Reason #4: His layout sucks

Setting matters, and in comics you establish and maintain setting in every panel, on every page. Rob Lifeld, being lazy when it comes to his art, of course can't be bothered with a) figuring out where the action takes place, much less b) either drawing or remembering it as he goes along. As a case in point, I bring you page 3 from "Youngblood" number 2:


Try to figure out where this might be taking place, I dare you. And don't feel bad, even if you have the entire issue as I do, you still can't figure it out. At some points they appear to be running through a long technical tunnel of some sort with a blue floor. Then on the next page (the one shown above), the floor is green tile. Figures appear from nowhere , seeming to be added and removed from the stage like some power-mad director showing off at the community theater. Notice how at the top right, "Kirby" has dead enemy agents at his feet, but immediately following they are nowhere to be found as the heroes run down the suddenly-enormous tunnel.

The backgrounds add to the confusion. You don't have to draw detailed scenes every panel, but you have to give the reader something to go on. Here you've got random blocks of color interspersed with an advancing wall of pill-shaped glowing blobs. Why? Who cares, it's time to blow some shit up!

It's not just the backgrounds or the relative positioning of the characters in the scene, either, it's also the actual layout of the page itself. Layout is one of those extremely difficult skills which, when properly executed, is completely transparent. Like a referee in a sporting event, good layout should never be noticed, it should just make everything work better.

Try to follow the dialog progression here, which gets shoved up against the walls like furniture in a bachelor's apartment. At the top left you get confused as to who's saying "What took you so long?" because there's a giant gray-headed, wrestling-mask-protected noggin in the way. Would it have been so hard to move that over to the middle so that "Cross", the guy speaking next in shocked reaction (with an immobile face right out of the Kevin Costner Acting School) and his corresponding balloon would be closer to where your eye needs to go next?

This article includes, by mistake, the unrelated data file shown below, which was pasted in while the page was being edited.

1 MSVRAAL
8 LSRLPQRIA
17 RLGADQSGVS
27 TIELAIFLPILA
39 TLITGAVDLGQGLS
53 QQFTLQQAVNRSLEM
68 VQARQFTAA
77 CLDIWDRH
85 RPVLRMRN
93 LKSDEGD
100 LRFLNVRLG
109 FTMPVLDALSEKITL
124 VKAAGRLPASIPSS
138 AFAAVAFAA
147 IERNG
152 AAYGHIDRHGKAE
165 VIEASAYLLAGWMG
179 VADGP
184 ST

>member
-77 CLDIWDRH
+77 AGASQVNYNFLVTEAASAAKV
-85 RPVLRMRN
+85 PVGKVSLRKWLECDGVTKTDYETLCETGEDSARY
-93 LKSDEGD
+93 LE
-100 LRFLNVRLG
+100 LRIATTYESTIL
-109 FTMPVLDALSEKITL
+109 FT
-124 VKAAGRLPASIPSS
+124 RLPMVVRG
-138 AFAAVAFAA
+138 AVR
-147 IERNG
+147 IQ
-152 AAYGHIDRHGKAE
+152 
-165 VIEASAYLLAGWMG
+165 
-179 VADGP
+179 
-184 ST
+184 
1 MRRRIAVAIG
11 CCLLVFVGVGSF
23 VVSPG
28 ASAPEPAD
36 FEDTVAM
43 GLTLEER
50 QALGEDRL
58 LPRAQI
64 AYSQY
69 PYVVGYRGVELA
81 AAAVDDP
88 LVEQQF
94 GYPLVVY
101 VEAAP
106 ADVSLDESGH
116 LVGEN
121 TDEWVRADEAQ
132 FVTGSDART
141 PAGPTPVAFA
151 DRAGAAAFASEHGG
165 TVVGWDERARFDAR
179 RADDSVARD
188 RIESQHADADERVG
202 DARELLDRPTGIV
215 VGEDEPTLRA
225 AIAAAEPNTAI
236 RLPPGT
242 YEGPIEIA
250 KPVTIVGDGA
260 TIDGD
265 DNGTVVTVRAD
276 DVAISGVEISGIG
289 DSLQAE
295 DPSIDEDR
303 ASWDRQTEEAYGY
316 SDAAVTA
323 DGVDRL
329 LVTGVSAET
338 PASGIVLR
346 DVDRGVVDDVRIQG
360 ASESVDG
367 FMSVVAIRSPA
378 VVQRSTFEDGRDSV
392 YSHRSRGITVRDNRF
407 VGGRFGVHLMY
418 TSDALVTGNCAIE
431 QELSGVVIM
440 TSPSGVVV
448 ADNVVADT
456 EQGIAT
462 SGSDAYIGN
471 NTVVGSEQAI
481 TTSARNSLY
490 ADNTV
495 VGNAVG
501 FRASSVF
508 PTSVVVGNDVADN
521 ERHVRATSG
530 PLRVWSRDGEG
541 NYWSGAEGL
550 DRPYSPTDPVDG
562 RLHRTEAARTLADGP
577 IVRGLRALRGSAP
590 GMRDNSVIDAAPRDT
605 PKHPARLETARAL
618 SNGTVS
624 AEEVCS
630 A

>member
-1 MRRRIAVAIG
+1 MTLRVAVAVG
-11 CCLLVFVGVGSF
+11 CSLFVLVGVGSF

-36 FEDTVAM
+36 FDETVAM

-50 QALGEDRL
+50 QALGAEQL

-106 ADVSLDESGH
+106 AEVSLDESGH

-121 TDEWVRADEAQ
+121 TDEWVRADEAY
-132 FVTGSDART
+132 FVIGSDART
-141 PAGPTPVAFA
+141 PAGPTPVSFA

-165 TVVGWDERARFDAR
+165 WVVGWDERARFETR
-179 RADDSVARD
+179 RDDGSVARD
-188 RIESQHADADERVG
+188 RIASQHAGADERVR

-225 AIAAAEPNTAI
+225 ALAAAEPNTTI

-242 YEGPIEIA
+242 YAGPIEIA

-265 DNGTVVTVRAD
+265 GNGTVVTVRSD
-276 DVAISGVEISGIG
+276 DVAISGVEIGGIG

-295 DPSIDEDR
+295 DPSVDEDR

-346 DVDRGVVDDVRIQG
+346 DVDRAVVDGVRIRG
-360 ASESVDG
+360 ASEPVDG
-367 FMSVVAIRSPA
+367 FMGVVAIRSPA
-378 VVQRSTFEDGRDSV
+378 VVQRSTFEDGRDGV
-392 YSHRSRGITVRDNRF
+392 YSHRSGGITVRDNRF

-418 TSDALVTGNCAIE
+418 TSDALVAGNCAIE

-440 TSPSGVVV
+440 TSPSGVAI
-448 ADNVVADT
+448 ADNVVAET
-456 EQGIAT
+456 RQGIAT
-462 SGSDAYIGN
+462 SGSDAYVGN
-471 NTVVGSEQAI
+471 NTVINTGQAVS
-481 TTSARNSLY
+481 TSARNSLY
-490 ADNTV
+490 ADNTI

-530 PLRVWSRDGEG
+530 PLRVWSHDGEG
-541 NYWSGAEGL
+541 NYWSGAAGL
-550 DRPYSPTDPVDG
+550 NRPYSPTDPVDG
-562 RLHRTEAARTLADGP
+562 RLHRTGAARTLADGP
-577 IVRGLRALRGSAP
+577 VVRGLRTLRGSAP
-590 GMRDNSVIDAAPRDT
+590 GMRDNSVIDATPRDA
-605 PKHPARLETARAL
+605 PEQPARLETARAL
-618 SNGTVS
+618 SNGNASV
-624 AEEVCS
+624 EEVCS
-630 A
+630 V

The dialog to the upper right and lower left of "Kirby" is pretty much interchangeable, you could read either set and it would make just as much "sense". Which is good, because come on, it's not easy to tell which should be first based on where they appear.

A good comics page layout draws your eye naturally in sequential order, presenting the story in an interesting and intuitive way. The alternative is to do what Liefeld does here, also known as the "Story in a blender" approach.

Lest you think I am being too picky, I would like to show you a proper comics page. Jeff Smith's "Bone" was published at about the same time as the Liefeld "Youngblood" issues, but take a look at how different the reading experience can be:


Granted, Smith's is in black and white, not subject to the horror that is Brian Murrays "color design", but regardless, look at how clean this page is. With fewer actual lines than Liefeld's "the cost of ink is no object!" approach, Smith clearly establishes a setting (forest on a path), positions all the actors in a coherent manner, and is able to generate a real sense of motion, danger, and action. For all of the sturm and drang of Liefeld's mightily-muscled characters, bristling with weapons and incipient violence, you never get a sense of what's really going on in the page.

Look at how Smith goes from a close-up of the two figures in the cart to a long establishing shot showing why they're suddenly airborne, back to progressively tighter views to hype up your understanding of the characters' feeling of imminent danger. You never get lost as to where they are, or what's going on, and the result is that you really feel like you're in the middle of the action.

I realize comparing Jeff Smith to Rob Liefeld is like asking you to consider Einstein and Captain Kangaroo's scientific theories on the same playing field, but the point is that layout matters. Setting matters. There were people in the past who mastered it. There were people working at the same time as "Youngblood" who had mastered it. And there are people now who have mastered it. But none of them made as much money or had as much of an impact on comics as Rob Liefeld.

And that is reason number four why I hate his art.